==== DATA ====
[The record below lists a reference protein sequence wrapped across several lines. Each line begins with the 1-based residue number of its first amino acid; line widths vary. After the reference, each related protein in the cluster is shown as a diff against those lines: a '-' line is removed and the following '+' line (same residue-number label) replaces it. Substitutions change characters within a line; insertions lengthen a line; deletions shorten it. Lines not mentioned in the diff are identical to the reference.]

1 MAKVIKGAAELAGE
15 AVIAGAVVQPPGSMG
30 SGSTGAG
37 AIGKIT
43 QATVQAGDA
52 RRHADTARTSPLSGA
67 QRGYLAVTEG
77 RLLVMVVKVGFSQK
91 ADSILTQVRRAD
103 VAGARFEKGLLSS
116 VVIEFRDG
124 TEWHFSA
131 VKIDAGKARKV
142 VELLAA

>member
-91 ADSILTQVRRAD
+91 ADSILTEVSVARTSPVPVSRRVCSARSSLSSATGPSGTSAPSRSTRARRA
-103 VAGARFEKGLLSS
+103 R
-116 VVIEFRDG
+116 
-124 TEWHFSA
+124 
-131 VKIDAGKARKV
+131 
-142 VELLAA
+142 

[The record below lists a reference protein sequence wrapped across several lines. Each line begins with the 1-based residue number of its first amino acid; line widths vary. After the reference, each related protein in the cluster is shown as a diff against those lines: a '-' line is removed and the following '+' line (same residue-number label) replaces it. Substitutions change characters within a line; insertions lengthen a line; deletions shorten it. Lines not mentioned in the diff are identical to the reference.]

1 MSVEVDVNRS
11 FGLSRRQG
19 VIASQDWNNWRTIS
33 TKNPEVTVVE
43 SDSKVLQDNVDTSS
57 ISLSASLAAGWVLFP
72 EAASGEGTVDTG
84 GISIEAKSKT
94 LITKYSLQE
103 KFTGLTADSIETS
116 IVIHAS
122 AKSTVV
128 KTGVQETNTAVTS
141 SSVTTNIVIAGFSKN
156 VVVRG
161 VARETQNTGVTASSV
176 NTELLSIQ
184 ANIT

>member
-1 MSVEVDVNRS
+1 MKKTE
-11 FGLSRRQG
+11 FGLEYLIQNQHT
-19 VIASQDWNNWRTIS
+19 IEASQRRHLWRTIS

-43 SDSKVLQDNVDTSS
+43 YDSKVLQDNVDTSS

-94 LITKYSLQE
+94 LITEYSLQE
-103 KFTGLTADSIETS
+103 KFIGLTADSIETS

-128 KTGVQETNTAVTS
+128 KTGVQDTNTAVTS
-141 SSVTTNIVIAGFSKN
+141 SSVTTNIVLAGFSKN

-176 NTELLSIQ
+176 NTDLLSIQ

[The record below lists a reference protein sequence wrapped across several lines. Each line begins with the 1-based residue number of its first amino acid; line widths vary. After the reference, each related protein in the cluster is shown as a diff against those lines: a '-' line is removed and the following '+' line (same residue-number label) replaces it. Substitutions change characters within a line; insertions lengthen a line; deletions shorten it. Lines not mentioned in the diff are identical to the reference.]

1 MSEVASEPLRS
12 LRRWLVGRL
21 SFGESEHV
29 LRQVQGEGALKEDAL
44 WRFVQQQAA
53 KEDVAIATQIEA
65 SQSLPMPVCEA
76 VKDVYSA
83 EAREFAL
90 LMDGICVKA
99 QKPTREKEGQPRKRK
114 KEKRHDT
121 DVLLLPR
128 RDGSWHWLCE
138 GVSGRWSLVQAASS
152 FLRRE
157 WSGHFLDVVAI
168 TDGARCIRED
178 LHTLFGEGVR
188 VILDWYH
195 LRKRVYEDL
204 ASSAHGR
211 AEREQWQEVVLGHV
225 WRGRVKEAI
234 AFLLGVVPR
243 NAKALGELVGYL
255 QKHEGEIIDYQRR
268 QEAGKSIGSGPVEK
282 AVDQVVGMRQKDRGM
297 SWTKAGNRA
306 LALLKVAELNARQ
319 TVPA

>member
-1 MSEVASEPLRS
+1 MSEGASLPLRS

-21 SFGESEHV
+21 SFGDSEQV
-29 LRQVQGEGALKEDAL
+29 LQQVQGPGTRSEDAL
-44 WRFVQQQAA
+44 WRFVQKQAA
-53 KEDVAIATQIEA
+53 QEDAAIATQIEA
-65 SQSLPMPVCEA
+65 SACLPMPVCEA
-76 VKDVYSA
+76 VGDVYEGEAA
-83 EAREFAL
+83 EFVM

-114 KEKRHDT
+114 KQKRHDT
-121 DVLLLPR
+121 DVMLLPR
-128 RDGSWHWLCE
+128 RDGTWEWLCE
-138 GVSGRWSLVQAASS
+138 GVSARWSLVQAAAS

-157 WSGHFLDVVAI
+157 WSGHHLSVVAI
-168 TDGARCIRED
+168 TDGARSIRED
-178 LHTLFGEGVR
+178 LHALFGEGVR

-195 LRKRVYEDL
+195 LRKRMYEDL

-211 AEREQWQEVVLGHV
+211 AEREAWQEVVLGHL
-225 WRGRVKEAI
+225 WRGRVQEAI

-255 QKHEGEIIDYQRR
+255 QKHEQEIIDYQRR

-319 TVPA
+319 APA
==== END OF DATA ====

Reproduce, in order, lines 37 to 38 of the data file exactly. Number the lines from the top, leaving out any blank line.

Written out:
84 GISIEAKSKT
94 LITKYSLQE